I have some "fuzzy" congruences like these: \begin{align} \\ x&\equiv a_1 \mod 3 \text{ with } a_1 \in \{0,1\},\\ x&\equiv a_2\mod 5 \text{ with } a_2 \in \{0,3\},\\x&\equiv a_3 \mod 7 \text{ with } a_3 \in \{1,2,6\}\\ \end{align} These example moduli would provide a unique solution for $x \bmod lcm(3,5,7)$, if the $a_i$ were fixed. Because the $a_i$ are not fixed, these "fuzzy" congruences lead to $2*3*2=12$ possible solutions for $x \bmod lcm(3,5,7)$.

To reduce the number of possible solutions for $x$, I'm also given an additional constraint $x < B$, which provides an upper bound for $x$.

We can assume that all moduli $m_i$ are primes, so $lcm(m_1,m_2,...,m_n) = \prod_i m_i$. Furthermore each $a_i$ has at most $t$ possible values ($t=3$ in the upper example).

So the general problem is that we are given a constant $t$, primes $m_1,\dots,m_n$, an upper bound $B$, and sets $U_1,\dots,U_m$ (each of size at most $t$), and the goal is to find an integer $x$ such that $x \bmod m_i \in U_i$ for all $i$ and $0 \le x < B$.

Is this problem NP-hard and how can I prove this?

This question is related to another one: "Fuzzy" Chinese Remainder Theorem, but the difference is that here the sets $U_i$ can be arbitrary and need not contain consecutive integers.

My initial approach was to use the k-Vertex-Cover problem for the reduction. I used the Wikipedia Integer programming NP-hardness proof as a template (https://en.wikipedia.org/wiki/Integer_programming#Proof_of_NP-hardness).

Let $G=(V,E)$ be an undirected graph. Define a linear program as follows: \begin{align} \sum_{v \in V} y_v \leq k& \\ y_v+y_u \geq 1 && \forall uv \in E \\ y_v \geq 0 && \forall v \in V \end{align}

I tried to define the Vertices as $a_i$.

But I am unable to transform the $y_v+y_u \geq 1 \text{ , } \forall uv \in E$ (set contains at least one vertex of each edge) inequalities into "fuzzy" congruences.


1 Answer 1


If you allow arbitrary modulus (so $m_i$ is not required to be prime), your problem is NP-hard. In particular, it is NP-hard to determine whether there exists any valid solution, even without the upper bound $B$.

To prove this, we can reduce 3SAT to the problem. Suppose we have a 3SAT formula $\varphi$ over variables $v_1,\dots,v_n$. Let $p_1,\dots,p_n$ be the first $n$ primes. Then we will associate one congruence per clause of $\varphi$. In particular, the clause $v_i \lor v_j \lor v_k$ corresponds to the congruence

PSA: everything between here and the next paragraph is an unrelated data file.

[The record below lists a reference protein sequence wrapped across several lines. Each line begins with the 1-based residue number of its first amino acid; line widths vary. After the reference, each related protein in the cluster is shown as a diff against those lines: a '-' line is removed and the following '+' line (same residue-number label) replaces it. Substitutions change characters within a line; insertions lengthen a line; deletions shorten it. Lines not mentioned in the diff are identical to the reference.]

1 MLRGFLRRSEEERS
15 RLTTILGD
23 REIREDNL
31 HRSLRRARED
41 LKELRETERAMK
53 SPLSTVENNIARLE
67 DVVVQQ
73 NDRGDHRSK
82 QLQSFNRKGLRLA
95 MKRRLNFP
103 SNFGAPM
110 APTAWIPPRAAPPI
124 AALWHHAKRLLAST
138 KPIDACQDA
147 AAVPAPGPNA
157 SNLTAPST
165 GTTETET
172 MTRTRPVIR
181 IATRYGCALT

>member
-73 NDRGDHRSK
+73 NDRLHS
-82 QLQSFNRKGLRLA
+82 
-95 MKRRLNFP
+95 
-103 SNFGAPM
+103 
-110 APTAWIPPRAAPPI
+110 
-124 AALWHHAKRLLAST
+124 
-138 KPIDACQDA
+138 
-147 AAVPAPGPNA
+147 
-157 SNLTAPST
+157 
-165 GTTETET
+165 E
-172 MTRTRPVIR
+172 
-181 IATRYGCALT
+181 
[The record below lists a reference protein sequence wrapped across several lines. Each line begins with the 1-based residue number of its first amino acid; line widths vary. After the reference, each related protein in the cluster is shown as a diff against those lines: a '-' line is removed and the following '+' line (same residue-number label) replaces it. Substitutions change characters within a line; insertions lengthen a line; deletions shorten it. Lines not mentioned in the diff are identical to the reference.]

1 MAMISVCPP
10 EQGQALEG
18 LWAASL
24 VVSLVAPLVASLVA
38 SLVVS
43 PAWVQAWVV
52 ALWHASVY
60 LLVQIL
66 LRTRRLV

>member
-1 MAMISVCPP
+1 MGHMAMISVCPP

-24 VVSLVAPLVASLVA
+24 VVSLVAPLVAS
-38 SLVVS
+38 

$$x \equiv a \pmod{p_i p_j p_k} \text{ where } a \in U$$

and $U=\{c_{001},c_{010},c_{011},\dots,c_{111}\}$ contains seven values, where $c_{def}$ is the unique constant such that $c_{def} \equiv d \pmod{p_i}$, $c_{def} \equiv e \pmod{p_j}$, and $c_{def} \equiv f \pmod{p_k}$. Do the same for each other clause; e.g., for $v_i \lor v_j \lor \neg v_k$, the set $U$ has the seven values $U=\{c_{000}, c_{010}, c_{011}, c_{100}, c_{101}, c_{110}, c_{111}\}$, and so on.

In this way, we obtain a system of congruences with one congruence per clause of $\varphi$. We don't need an upper bound on $x$ (you can use the trivial upper bound $x < p_1 p_2 \cdots p_n$ if you like). Then there exists a solution to this system of congruences iff the formula $\varphi$ is satisfiable. In particular, a satisfying assignment $(v_1,\dots,v_n)$ for $\varphi$ corresponds to a unique value for $x$ that satisfies all the congruences, namely, the value such that $x \equiv v_i \pmod{p_i}$ for all $i$.

This reduction does require the ability to choose moduluses that are not prime. I don't know if the problem becomes any easier when every modulus is prime.

  • $\begingroup$ I think integer factorization reduces to the case where $m_i$ are prime. $\endgroup$ Jan 11, 2023 at 0:44

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